Understanding the apparently pointless acts of violence by young men against innocents and strangers as manifestations of a general cultural malaise, rather than just as cases of individual psychosis, encourages us to make an important connection to the seemingly pointless acts of terrorism regularly occurring around the world. In most cases, these acts of violence are not part of some well thought out strategy for achieving political ends. Often they do the opposite of furthering the terrorists' declared goals. Rather, they are desperate attempts to damage or protest against economic and political systems that have left swathes of people feeling helpless and humiliated. In this respect, some of the causes of shooting sprees at home and terrorism abroad overlap.
So what is the solution? As President Obama said when addressing the residents of Newtown, “we will have to change.” But in what ways? And how much? Ultimately, I believe, the answer is that we need nothing less than a radical change in the character of our culture. To be sure, we need to pass stricter gun control laws and find ways to combat the on-screen cult of violence; but these measures do not tackle the deeper issues. For the roots of the problem are an economic system that creates so much anxiety and so many “losers,” and a political system from which, since it is controlled by moneyed interests, most people feel alienated.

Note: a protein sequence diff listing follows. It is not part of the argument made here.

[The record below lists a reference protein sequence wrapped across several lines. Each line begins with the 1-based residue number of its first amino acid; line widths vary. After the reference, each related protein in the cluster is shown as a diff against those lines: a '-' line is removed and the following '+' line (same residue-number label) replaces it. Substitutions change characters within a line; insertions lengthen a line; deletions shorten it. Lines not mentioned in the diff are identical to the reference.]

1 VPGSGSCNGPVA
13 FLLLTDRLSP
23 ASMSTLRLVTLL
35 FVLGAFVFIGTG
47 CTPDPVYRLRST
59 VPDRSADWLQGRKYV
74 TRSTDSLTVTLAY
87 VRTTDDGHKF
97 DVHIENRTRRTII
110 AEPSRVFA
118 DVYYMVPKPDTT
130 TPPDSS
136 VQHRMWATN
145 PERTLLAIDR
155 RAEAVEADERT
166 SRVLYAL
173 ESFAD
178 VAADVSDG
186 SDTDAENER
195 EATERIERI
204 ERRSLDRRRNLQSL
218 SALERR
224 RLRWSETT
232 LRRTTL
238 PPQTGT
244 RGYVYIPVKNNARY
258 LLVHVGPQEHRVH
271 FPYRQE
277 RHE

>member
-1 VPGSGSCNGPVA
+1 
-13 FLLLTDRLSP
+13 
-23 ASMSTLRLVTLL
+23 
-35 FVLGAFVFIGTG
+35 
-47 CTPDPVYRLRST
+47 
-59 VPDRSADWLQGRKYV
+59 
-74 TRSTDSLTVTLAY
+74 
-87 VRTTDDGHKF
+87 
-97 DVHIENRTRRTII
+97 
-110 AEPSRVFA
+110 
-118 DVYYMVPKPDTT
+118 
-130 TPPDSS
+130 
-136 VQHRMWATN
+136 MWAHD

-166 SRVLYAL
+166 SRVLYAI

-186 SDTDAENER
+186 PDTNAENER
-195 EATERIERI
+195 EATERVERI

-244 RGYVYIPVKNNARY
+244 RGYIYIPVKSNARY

There is no quick fix to the problem of arbitrary acts of violence like the Newtown massacre; there are only long-term measures that one hopes will reduce their probability. In practical terms these measures involve putting the great wealth of the United States to better use. Through taxation and public investment we should seek to reduce inequality, alleviate poverty, improve access to health care (including mental health care), expand educational opportunities, improve employment prospects, and enhance public amenities that build communities.
The prospects for such policies right now do not look promising. One year after Sandy Hook, Congress has not only failed to pass any gun control laws but is also in the process of cutting unemployment benefits and food stamp funding, measures that will increase rather than alleviate poverty and inequality. One year on, we don't seem to have learned very much. It is dreadful to consider what sort of event might force our politicians to reflect on the problem of gun violence with the depth and seriousness the issue deserves.